CALGARY — Taylor Crosby says she didn’t choose goaltending to avoid comparisons with her famous brother Sidney.
The younger sister of the NHL superstar thinks she’ll still be compared to him in terms of how far she goes in her hockey career. She’s OK with that.
“Even now, there is a comparison I think from the media or other people, but I don’t put it on myself,” Taylor said Thursday night in Calgary. “I think a lot of people will expect you to be a certain way or to be a certain type of player and be really good.
“I know I’m my own person. I try to use him as a role model and (follow) his work ethic, but I don’t compare myself to him. I’m never going to be him and he’s never going to be me.”
The 17-year-old from Cole Harbour, N.S., was one of 15 female goaltending prospects Hockey Canada invited to a five-day camp that opened Thursday evening at WinSport’s Markin MacPhail Centre.
While Sidney Crosby and his Pittsburgh Penguins attempt to stave off elimination in the NHL’s Eastern Conference final, Taylor is getting her first taste of the national women’s hockey program.
She is one of eight goaltenders under the age of 18 invited to camp, while the other seven are under-22 prospects.
“It’s really cool,” she said. “It’s my first time I’ve experienced being part of the national team program.”
She didn’t start playing hockey until the relatively late age of 10. Sidney, eight years her senior, was living away from home playing in the Quebec Major Junior Hockey League for the Rimouski Oceanic.
Crosby can’t quite pinpoint why goaltending was her calling, other than the fact her father Troy was a goaltender who was drafted by the Montreal Canadiens in 1984.
“I just woke up one day and said ‘going to be a goalie,”’ she said. “Part of it was my dad. He was a goalie. I was always a little weird, so it kind of fits.”
Crosby is entering her senior year at the Minnesota prep school Shattuck-St. Mary’s, where her brother led the boys’ team to a national title in 2003.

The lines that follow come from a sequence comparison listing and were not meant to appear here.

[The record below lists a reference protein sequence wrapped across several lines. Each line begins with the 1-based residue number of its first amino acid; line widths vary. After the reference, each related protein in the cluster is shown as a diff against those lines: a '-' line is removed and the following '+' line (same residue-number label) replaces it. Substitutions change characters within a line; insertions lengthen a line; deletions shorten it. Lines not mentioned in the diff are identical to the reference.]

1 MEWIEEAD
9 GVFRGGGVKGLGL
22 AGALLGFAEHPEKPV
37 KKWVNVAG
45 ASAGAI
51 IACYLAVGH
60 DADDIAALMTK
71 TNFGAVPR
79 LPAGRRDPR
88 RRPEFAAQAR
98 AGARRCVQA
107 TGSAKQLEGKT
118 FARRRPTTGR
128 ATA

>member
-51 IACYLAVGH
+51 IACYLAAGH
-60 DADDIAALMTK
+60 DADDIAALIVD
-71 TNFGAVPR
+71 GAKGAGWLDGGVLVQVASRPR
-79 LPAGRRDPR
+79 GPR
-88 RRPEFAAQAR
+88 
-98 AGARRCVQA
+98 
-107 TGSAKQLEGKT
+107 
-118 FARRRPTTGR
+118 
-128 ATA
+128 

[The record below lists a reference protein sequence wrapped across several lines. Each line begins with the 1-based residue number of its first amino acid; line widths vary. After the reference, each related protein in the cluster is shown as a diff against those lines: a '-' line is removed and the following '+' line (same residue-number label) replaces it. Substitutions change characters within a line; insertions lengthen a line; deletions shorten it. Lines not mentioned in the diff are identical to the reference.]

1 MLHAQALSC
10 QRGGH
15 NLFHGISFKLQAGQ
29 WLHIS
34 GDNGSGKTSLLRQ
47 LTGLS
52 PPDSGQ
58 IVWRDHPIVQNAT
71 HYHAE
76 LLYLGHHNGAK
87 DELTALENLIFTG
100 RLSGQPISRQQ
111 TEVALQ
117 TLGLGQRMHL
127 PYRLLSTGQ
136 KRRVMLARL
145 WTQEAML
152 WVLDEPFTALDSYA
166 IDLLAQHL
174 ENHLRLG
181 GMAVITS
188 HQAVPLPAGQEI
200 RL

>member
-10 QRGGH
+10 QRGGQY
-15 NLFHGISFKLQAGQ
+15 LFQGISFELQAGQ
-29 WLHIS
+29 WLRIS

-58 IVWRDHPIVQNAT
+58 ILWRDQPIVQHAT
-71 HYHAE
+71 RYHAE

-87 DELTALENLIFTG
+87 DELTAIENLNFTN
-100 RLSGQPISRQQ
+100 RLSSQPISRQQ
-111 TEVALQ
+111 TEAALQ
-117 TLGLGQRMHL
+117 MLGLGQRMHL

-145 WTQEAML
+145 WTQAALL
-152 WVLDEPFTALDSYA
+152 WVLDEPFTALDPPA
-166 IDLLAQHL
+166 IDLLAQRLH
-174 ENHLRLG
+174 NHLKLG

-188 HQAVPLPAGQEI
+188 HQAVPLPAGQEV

The five-foot-eight, 150-pound Crosby posted a 13-7 record, a 2.04 goals-against average, a .924 save percentage and three shutouts for the girls’ prep team this past season.
Sidney Crosby started shooting pucks on his sister in 2010. He continues to do so if they happen to be home at the same time and Taylor is about to head off to school.
“As I get older I’m stopping a few more. I think he’s getting frustrated,” she said with a laugh.
There are perks to being Sidney Crosby’s sibling. One is going to the 2010 Winter Olympics in Vancouver and Whistler, B.C.
Interestingly, Crosby chooses as her highlight the Canadian women’s hockey team winning the gold medal ahead of her brother’s overtime goal in the men’s final. She sees Sidney as a brother first and a hockey player second.
“I think he’s a really great person and a really great brother,” Crosby said. “I’m just really happy he’s my brother, not just because he’s a hockey player, but the kind of person he is.”
Crosby was a late addition to the women’s under-18 invitees this week as the initial roster was seven.
“You never want to miss anybody,” Hockey Canada’s female scout Melody Davidson said. “She had shown potential in past years so it’s probably a good move to take a look at where she’s at, someone you don’t get to see often and eligible to play for our country.”
Davidson has watched Crosby play a few times over the years.
“Pretty good size in the net and she uses that size well,” is Davidson’s scouting report. “How she’s going to mature and grow as a goalie is what we’re checking in on and we’ll see how it goes from there.
“She’s young for sure and all these young goalies are inconsistent. You’re never sure what you’re going to get from them. That’s what we’re looking for at goalie camp - where do they fit in in terms of their consistency and their work ethic. In the end, it’s about do they stop the puck or not?”
Crosby says she and Sidney regularly text each other. She’s been watching his playoff games even though it’s hard on her nerves.
“It’s definitely emotional,” she said. “I find myself holding the blanket over my head a lot, but I’m really happy for him.
“Although they are in a bit of a slump, he’s seems to be happy and doing what he loves to do. As long as that’s the case . . . and he doesn’t get his teeth knocked out anymore.”
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